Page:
Q&A with this month’s #PlattProfile, Justin Malley.
Malley talks about his involvement at Penn State and his experience with Gil Hanse, the famous golf architect, and Chris Solomon, a founder of No Laying Up.
(This interview has been edited for clarity and length.)
Q: How old are you?
A: I am 21.
Q: What school are you currently attending?
A: I am at Penn State.
Q: When do you graduate?
A: This year, so I am a senior.
Q: What is your major?
A: I am studying math and economics.
Q: How did you decide on that major?
A: Well, I was going to do engineering and I did not like the coursework. So, I asked myself well why did I want to pick engineering and decided I picked it because I like doing math. I knew you could do a lot of different things with math so I wanted to get more specific which is why I picked economics to try to focus in on the math skills. So I switched over to math, didn’t know what I would do with math so that is why I added in economics.
Q: Do you participate in activities at school?
A: So, I am in a few different things. One of which doesn’t meet as much because of Covid but will start meeting again this year. I do club sports at Penn State, I am on the club ski race team which is a lot of fun. I am in the Schreyer Consulting group and I am the president of that. We organize alumni who work at different places to come in and talk to groups of people in Schreyer who are interested in consulting and consulting-related jobs. And I am also in one of the business frats at Penn State. We have been doing everything online basically but we still have professional meetings and some fun meetings. We finally started going back to in-person chapters.
Q: What golf club do you caddie for?
A: I work at Aronimink Golf Club in Newtown Square.
Q: How long have you been caddying?
A: Since I was 16. This most recent summer was my fifth.
Q: How did you start caddying?
A: My uncle who is the pro over at Paxton knew the assistant caddy master, Andrew Richards, because his kids played golf on the Paxton golf team. So, my uncle said to me, “If you want to go caddy, I know someone I can ask if you are interested.” And they luckily said yes so I got in over there at Aronimink.
Q: What is your favorite thing about caddying?
A: I like that it is very social. I liked the caddy shack when it was a thing, at least at Aronimink it stopped for a while, but going down and just hanging out with people waiting to work while you were still getting paid was fun. And then, even when you were working, hanging out is not the correct way to phrase it but it’s just you and a group of people just talking for 4 or 5 hours. Especially as you keep seeing the same people over and over again, you develop relationships with the people you are caddying for.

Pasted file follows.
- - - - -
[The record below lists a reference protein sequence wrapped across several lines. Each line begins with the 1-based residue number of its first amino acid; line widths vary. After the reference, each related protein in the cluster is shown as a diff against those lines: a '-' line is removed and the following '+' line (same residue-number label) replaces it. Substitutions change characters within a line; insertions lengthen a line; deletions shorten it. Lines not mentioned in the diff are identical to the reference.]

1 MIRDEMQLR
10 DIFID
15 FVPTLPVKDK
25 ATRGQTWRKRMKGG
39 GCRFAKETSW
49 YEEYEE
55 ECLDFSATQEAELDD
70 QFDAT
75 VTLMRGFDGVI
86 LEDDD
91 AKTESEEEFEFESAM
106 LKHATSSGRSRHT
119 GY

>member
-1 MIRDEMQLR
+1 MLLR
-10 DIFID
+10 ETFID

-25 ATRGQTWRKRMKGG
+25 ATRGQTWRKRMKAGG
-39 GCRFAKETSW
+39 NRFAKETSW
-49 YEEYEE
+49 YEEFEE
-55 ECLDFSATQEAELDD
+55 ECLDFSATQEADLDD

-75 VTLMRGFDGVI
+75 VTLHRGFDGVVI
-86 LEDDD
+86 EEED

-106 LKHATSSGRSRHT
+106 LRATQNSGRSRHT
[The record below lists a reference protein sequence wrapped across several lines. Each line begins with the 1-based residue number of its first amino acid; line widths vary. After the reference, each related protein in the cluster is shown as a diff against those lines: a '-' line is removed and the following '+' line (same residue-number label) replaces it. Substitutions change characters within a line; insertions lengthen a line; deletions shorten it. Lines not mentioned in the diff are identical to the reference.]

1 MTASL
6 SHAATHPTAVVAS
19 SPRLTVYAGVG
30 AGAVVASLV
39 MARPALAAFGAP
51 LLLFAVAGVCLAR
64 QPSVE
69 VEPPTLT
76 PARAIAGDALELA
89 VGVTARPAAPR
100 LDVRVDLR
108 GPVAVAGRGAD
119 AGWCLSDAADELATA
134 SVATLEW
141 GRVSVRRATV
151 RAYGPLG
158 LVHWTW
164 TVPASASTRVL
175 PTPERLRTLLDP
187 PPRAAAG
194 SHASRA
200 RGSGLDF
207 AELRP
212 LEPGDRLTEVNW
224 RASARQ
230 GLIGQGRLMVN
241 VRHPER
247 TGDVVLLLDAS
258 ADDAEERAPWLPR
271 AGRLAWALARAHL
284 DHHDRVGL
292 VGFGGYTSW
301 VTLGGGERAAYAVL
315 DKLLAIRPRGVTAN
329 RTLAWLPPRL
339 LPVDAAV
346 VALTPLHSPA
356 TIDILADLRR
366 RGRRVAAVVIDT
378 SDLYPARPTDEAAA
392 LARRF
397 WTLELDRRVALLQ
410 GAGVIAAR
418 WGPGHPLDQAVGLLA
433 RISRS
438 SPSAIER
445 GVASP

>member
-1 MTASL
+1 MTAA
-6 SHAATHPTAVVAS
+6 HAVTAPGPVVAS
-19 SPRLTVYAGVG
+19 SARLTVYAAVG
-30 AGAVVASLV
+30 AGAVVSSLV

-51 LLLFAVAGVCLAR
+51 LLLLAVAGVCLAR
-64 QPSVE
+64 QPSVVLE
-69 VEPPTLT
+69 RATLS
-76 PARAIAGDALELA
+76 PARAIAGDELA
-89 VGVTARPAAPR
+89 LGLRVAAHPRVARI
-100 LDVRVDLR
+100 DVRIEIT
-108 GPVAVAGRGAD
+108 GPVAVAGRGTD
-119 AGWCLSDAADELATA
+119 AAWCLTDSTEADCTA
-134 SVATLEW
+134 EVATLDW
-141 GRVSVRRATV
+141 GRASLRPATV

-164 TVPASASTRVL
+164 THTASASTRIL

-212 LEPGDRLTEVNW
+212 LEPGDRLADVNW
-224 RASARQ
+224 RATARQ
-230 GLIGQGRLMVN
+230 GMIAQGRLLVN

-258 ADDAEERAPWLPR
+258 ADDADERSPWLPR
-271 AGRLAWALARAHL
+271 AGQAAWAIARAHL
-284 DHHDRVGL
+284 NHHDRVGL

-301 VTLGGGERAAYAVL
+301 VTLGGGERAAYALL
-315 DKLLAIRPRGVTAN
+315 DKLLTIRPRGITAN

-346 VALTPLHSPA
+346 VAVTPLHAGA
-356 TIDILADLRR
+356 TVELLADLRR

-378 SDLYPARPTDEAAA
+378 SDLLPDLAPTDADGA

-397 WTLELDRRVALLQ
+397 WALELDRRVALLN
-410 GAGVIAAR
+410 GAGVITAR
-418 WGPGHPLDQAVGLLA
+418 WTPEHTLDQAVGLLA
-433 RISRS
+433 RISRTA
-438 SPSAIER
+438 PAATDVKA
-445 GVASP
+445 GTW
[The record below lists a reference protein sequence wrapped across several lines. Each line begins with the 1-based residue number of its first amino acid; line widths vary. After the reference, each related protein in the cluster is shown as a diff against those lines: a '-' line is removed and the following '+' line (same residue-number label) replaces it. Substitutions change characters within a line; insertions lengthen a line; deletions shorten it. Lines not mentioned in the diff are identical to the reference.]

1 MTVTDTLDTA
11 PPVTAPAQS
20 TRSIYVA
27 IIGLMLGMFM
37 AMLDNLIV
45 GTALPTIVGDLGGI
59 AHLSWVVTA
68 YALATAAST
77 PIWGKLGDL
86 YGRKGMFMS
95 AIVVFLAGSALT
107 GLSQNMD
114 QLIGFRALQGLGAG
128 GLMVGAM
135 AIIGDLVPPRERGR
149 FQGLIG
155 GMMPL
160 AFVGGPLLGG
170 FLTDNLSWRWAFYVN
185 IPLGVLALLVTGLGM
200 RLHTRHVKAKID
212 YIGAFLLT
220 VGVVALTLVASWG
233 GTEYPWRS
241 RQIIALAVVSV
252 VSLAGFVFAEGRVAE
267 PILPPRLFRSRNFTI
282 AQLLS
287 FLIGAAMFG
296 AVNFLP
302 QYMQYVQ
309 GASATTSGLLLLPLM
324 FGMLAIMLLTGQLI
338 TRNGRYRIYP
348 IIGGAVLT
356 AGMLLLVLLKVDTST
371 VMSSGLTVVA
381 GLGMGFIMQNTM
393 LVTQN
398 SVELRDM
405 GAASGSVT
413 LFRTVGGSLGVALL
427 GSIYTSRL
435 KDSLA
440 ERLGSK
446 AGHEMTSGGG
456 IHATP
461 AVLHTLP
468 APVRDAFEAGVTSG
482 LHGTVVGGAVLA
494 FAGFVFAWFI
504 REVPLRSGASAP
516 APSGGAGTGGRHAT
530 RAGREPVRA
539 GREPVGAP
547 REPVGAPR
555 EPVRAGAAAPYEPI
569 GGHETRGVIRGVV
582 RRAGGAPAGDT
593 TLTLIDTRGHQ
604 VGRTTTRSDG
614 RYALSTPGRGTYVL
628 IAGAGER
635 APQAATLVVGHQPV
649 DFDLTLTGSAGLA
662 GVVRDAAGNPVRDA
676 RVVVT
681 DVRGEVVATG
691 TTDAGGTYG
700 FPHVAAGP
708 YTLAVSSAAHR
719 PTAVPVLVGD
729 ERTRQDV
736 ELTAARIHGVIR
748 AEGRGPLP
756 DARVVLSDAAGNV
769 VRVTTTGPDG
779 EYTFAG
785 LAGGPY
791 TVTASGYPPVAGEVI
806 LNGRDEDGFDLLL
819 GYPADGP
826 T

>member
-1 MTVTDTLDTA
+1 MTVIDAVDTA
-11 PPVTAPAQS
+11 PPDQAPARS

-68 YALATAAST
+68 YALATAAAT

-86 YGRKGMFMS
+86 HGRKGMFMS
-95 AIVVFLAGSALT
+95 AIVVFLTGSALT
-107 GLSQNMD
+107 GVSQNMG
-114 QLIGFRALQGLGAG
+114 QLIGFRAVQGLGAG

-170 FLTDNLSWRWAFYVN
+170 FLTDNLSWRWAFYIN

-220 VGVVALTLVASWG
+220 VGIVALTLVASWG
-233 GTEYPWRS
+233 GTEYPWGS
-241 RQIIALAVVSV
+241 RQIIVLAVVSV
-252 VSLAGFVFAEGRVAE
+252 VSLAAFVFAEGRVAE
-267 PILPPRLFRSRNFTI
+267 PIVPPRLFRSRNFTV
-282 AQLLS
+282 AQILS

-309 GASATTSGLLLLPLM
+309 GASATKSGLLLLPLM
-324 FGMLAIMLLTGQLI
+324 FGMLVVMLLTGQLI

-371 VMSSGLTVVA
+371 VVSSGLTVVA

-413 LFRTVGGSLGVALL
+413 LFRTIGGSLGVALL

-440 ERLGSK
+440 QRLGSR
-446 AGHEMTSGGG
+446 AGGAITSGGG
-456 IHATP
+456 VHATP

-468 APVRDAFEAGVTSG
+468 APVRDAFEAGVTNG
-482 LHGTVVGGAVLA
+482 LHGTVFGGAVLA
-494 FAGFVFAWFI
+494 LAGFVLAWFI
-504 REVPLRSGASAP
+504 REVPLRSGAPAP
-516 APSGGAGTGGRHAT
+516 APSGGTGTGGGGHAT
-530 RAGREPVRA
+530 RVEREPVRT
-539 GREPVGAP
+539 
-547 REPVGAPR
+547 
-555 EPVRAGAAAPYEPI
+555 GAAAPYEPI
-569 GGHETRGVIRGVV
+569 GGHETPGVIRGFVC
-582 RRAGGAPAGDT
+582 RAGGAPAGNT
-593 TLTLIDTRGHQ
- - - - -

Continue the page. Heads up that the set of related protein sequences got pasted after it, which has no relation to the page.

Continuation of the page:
Q: How did you hear about J. Wood Platt?
A: I think the way I heard about it was through my dad who is a member of GAP. My dad grew up caddying at Merion so he always knew it was a thing. He recommended it to me when I started caddying. And also, I knew the caddies at the time who had the scholarship and they had the different bibs and I was like, “How do I get that?”
Q: What are your long-term goals? Think 5 to 10 years.
A: After graduation, I’m going to work for an economic consulting firm in Washington, D.C. I hope to work there for 3-5 years, saving enough money to attend graduate school. After about 10 years, I imagine myself having finished graduate school with an advanced degree in economics or some type of applied mathematics. I’ve always wanted to go to graduate school but was nervous about the cost. By limiting the amount of student debt I’ve accrued and allowing me to save money throughout undergrad, J. Wood Platt has kept the door open for me to return to school. Simply put, I don’t believe I’d be in my current position without the assistance of the J. Wood Platt scholarship. I look forward to eventually giving back to the program that has given me so much throughout my academic/professional career.
Q: What is something that happened to you while caddying that you will never forget?
A: This past summer, I had the pleasure of caddying in the Tom Coyne Book Launch outing with many of the J. Wood Platt caddies. I was shocked to find out that I was in a group with none other than Gil Hanse, the famous golf architect, and Chris Solomon, a founder of No Laying Up, one of my favorite podcasts and YouTube channels. Throughout the day, I got to pick the brains of some of the most interesting people whose lives revolve around golf. It was easily one of the most interesting loops of my life.
Q: What advice would you give your younger self as a caddie or a new caddie just starting?
A: Caddying is so much more than showing up, carrying bags, and then leaving. Making an effort to connect with the other caddies, members, and staff at the club not only makes coming in each day easier, but it makes caddying far more fun. Some of the best connections/friendships will be made over at the golf course.
J. Wood Platt Caddie Scholarship Trust
The Trust’s mission, which has remained constant since its inception in 1958, is to financially aid deserving caddies in their pursuit of higher education. The J. Wood Platt Caddie Scholarship Trust was created by GAP through the efforts of then President Walter A. Schmidt; Leo Fraser, President of the local section of Professional Golfers Association of America; and Albert Keeping, Golf Professional at Gulph Mills Golf Club. It was named in honor of Philadelphia’s premier golfer of the era, J. Wood Platt. Not only was Mr. Platt an accomplished player, but he was also the Trust’s co-founder and first contributor.